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How to spend tax money? Gainesville school officials want to know what you think
To hold listening sessions on spending priorities
09052018 SPLOST.jpg
Gainesville City Schools Board of Education officials will host four “listening sessions” with students, parents and teachers to discuss priority projects, such as new school development if another round of special purpose local option sales tax is passed by voters in 2020. - photo by Joshua Silavent

Officials with Gainesville City Schools are already preparing to sell the public on another round of a one-penny sales tax to fund school renovation and building projects, primarily to handle growing middle and high school enrollment.

Superintendent Jeremy Williams said each of the four “listening sessions” scheduled at schools next month would “engage different levels of the community” and include small breakout groups of students, parents, teachers and community members to identify spending priorities.

The current E-SPLOST, which was approved in 2015 with 74 percent of voter support, is projected to bring in $6 million to $7 million annually for Gainesville City Schools over the five year-life of the tax (until 2022). The first collections began last fall.

The school system has allocated this revenue to pay off construction of the Mundy Mill Academy and new Enota Multiple Intelligences Academy, among other things.

Gainesville City Schools received more than $29 million during the previous round of E-SPLOST that ended last year, which rebuilt the Fair Street School, and paid for re-roofing work at three schools and emergency systems upgrades.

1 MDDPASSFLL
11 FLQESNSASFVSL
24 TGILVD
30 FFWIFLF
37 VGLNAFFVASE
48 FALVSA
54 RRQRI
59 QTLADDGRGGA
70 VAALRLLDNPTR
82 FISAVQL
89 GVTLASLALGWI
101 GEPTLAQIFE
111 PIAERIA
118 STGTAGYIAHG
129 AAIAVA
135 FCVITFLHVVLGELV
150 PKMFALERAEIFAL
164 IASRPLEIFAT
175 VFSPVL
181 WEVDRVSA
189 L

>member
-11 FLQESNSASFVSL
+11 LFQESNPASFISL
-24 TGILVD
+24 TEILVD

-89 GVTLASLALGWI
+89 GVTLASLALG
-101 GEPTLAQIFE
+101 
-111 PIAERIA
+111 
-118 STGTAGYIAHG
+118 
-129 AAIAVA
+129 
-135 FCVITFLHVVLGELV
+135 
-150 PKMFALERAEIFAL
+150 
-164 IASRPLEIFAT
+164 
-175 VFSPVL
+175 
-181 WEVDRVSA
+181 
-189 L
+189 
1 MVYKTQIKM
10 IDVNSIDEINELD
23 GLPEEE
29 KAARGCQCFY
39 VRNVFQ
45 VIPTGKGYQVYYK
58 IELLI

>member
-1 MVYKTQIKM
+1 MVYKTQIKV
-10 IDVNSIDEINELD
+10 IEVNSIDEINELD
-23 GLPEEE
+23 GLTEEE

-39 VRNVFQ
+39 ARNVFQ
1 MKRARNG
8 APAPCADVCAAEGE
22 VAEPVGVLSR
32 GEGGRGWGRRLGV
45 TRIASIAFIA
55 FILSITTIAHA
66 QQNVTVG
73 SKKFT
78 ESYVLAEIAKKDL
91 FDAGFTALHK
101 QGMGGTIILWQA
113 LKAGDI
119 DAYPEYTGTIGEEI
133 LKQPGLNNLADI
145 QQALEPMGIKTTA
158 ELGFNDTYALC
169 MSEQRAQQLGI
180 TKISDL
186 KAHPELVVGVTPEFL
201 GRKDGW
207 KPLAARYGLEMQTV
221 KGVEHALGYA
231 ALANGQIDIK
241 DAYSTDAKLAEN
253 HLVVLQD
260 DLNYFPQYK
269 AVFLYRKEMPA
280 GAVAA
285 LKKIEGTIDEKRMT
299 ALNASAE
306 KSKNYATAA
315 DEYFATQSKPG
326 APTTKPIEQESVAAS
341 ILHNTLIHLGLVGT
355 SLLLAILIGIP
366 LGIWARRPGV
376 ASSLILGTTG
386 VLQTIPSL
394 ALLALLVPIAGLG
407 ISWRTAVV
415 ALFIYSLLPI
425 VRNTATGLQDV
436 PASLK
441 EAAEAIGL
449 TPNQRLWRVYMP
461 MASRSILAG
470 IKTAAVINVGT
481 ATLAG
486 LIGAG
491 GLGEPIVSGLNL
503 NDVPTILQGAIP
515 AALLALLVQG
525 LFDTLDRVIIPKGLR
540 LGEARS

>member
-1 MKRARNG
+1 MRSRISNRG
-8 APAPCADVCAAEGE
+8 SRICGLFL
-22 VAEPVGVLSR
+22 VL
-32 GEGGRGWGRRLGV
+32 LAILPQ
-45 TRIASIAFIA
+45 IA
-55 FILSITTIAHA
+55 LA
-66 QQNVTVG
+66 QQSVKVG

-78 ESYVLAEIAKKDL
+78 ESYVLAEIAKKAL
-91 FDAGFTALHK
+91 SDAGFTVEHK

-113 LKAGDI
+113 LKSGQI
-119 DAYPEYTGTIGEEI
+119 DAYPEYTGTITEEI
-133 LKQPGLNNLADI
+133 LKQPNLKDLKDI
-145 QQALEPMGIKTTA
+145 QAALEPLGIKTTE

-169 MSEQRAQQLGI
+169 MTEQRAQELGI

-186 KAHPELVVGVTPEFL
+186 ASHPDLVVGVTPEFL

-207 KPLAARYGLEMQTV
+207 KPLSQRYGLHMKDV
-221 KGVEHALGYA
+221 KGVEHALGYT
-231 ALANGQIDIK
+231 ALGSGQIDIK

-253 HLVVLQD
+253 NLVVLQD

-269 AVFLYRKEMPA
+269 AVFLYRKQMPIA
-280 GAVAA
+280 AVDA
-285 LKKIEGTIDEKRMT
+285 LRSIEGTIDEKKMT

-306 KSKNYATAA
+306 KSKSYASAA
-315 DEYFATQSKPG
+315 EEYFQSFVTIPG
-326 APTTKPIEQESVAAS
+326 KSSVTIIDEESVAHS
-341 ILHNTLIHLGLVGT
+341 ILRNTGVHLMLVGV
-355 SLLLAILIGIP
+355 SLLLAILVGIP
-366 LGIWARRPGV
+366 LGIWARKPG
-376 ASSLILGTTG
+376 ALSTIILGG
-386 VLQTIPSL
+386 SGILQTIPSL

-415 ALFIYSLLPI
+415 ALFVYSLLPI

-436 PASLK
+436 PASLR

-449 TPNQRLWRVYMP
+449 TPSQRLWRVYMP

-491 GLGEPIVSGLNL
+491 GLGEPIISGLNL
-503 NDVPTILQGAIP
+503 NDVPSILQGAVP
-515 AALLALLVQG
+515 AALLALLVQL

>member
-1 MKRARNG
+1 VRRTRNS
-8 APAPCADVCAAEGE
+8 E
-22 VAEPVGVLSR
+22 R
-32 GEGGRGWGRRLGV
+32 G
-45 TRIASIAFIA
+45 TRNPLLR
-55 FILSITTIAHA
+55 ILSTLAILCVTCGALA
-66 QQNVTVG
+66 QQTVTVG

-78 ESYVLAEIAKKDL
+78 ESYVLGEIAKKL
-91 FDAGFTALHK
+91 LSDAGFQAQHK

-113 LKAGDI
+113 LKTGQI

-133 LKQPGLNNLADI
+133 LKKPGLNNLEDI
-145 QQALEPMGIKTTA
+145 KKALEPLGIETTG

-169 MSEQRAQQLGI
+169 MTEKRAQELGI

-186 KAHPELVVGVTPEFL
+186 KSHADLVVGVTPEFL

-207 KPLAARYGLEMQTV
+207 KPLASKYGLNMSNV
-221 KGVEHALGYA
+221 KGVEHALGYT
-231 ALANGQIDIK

With just one high school and middle school, school board officials said the focus of the next round of E-SPLOST, if approved by voters in 2020, will be on facilitating growth in grades six through twelve.

“We know … middle and high schools will be the focus,” Williams said.

Officials said having students, parents and teachers contributing to a strategic plan on how growing and expanding school facilities can improve various academic programs will be key to garnering support for another round of E-SPLOST.

Williams added that the administration would also reach out to teachers independently of the listening sessions.

School officials, however, acknowledged the importance of having input from parents and teachers of elementary students to better understand what those students’ academic needs will be when they reach middle and high school. 

Gainesville City Schools

E-SPLOST public input sessions

When and where:

  • 10 a.m. Oct. 10 at Mundy Mill Knowledge Academy, community room, 4260 Millside Parkway
  • 6 p.m. Oct. 16 at Gainesville Middle School, cafeteria, 1581 Community Way
  • 10 a.m. Oct. 24 at Fair Street Neighborhood Center, 715 Fair St.
  • 6 p.m. Oct. 30 at Gainesville High School, cafeteria, 830 Century Place

More info: Visit www.gcssk12.net

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